Last Thursday we made our long awaited visit to Steve and Terri Irwin’s Australia Zoo…the inside of the zoo that is. You may remember that we spent some quality time in the parking lot in September. We had promised Kieran he would see koalas and after many fruitless attempts to find them in the wild, including a visit to Gunnedah, “the koala capital of Australia,” we knew the zoo would finally deliver. In truth, we hoped for much more. Prior to the Croc Hunter’s death on September 5th, the Irwins had declared that their goal was to make their Australia Zoo “the world’s premier zoological destination.” We weren’t sure what that meant, but since we have been to many zoos including the famed San Diego Zoo, we knew it would take a lot to impress us. What we found was very different than what we had expected.
The park is relatively small and intimate as far as zoos go. The focus is Australian animals but has expanded in recent years to include Asian elephants and tigers. We had no interest in these extra-contnental critters so after the snake, bird, and croc shows we headed right for the native displays. We fawned over the wombats, pet the kangaroos, and at long last cuddled the koalas. (It turns out kangaroos are softer!) We were fascinated by the story of Harriet, the Galapagos tortoise who passed away just a few months ago. She was originally captured by Charles Darwin…yes, the Charles Darwin…in 1835 and had been in residence at the zoo since 1987. She died at the ripe old age of 176. Our other favorites were the cassowaries, freakishly dangerous birds that build huge mounds of debris as their nests, and the Komodo dragons. Tom and I have seen both of these in the wild, but it was the kids’ first time experiencing both.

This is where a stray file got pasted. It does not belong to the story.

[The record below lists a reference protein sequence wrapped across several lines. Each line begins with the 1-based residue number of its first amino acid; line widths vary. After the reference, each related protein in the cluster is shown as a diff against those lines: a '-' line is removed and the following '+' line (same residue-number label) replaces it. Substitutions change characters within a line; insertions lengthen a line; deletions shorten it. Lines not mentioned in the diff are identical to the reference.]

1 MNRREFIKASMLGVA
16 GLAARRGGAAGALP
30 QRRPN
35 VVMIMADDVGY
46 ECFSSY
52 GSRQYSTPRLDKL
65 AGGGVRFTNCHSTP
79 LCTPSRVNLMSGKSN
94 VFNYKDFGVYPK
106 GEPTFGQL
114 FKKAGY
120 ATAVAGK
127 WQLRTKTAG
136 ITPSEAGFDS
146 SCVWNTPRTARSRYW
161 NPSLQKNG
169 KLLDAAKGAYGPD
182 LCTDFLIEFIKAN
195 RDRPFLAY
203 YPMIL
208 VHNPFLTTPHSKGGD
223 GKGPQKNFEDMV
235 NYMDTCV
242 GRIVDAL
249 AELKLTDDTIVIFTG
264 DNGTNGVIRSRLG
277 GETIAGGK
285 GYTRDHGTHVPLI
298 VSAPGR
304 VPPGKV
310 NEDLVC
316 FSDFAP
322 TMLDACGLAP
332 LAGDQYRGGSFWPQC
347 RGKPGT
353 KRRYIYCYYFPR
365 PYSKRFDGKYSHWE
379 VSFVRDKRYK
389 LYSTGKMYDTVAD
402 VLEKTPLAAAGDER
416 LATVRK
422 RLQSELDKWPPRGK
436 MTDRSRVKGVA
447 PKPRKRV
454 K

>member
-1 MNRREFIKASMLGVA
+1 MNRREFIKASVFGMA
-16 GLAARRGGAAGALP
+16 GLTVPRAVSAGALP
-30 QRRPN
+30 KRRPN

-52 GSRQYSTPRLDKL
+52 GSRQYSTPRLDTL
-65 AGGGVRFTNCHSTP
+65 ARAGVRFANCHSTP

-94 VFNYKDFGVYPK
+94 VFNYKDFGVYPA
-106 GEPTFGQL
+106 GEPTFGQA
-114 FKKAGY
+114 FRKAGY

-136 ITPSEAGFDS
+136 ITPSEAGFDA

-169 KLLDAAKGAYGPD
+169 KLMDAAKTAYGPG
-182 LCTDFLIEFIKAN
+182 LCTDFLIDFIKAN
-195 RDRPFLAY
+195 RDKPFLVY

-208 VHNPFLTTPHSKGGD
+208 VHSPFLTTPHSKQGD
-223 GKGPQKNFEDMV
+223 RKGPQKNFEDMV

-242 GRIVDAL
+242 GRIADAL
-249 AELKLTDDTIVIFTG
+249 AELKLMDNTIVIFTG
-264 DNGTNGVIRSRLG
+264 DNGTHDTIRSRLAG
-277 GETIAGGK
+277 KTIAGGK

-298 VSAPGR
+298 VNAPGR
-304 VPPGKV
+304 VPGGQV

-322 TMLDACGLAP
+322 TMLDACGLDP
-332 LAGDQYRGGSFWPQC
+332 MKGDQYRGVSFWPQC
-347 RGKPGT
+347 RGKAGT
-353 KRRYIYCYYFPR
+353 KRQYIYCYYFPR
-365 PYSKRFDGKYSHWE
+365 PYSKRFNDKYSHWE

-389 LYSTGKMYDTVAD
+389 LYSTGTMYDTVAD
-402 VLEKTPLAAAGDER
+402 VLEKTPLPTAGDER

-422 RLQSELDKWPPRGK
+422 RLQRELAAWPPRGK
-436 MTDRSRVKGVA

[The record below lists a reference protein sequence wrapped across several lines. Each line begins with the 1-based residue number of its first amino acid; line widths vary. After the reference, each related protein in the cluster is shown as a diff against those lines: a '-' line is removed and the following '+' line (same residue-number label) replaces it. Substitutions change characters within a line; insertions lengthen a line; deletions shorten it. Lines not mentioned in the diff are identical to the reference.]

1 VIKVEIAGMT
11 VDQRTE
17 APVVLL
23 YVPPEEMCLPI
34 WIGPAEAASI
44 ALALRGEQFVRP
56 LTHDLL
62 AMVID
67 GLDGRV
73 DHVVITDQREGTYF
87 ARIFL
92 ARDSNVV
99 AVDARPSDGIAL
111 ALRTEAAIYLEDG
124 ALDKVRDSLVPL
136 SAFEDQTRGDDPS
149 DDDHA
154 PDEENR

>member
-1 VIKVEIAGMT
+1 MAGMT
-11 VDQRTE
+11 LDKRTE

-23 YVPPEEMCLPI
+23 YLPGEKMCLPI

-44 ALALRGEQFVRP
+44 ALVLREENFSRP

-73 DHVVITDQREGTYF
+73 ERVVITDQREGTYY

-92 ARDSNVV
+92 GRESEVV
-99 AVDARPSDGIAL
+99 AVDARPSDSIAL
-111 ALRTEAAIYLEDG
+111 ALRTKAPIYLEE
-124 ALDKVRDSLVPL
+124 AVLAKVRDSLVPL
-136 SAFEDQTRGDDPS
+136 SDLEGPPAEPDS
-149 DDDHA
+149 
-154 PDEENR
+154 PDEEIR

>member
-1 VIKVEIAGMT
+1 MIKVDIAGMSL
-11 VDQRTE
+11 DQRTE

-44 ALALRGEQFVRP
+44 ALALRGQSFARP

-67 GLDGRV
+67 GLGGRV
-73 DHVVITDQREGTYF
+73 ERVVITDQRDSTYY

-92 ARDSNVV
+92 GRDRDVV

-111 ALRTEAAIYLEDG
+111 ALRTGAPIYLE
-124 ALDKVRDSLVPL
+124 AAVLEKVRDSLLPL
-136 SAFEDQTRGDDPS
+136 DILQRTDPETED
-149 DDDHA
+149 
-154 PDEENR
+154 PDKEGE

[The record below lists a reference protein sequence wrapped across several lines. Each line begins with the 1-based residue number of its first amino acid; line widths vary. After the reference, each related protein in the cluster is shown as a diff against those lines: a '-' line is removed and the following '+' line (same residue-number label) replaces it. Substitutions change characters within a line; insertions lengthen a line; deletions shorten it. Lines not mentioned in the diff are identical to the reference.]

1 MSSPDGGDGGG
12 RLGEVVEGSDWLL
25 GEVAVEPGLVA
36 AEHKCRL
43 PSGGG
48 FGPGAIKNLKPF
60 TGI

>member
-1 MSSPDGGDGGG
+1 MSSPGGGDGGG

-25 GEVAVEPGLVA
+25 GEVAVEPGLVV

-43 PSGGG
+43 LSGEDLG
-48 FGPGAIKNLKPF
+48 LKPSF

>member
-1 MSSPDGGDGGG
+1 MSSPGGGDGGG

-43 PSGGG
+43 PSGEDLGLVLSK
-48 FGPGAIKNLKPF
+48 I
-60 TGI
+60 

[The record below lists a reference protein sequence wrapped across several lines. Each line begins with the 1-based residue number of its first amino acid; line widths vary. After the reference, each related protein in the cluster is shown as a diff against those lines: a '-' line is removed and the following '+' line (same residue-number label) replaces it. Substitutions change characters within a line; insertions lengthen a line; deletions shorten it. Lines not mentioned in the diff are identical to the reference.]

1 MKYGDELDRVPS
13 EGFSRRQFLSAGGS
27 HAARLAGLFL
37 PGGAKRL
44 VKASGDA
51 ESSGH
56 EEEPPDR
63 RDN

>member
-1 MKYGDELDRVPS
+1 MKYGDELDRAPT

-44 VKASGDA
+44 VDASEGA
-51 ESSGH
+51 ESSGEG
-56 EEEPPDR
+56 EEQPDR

The vibe of the zoo was pleasant but weird. Everywhere we looked there were images of Steve–Toyota ads, billboards, cardboard cutouts, programs, tickets. Film clips of his antics were interspersed throughout the shows. One of his old trucks sat out as a prop for kids to play on. The gifts shop was selling a line of surfwear tragically branded “Steve Lives” as well as action figures bearing his countenance. Despite these constant reminders, there was no official allusion to his passing. The impromptu memorials that sat outside the zoo in the weeks after his death had been tucked away in a secluded hallway under the Crocoseum. It was almost as if the staff hadn’t figured out how to respond to his absence and as such were just going on as if nothing had happened.
After our day at the Australia Zoo, it was evident that the Irwins are what bring it to life. It is not just a place that houses exotic animals; it is the realization of a lifelong dream to instill in people a love of wildlife and a desire to fight for its conservation. I suspect that in the coming years Terri and little Bindi will find a way to continue Steve’s work and ensure his spirit pervades the zoo. It may still become the world’s premier zoological destination, but as I ambled through the old croc pools that still form the heart of the park, I couldn’t help but wish I had visited ten years earlier when the zoo was just an isolated reptile park and Steve was a zany young bloke hosting the daily croc shows. Every now and then you are charmed to find such an undiscovered treasure. We’ll let you know the next time we do.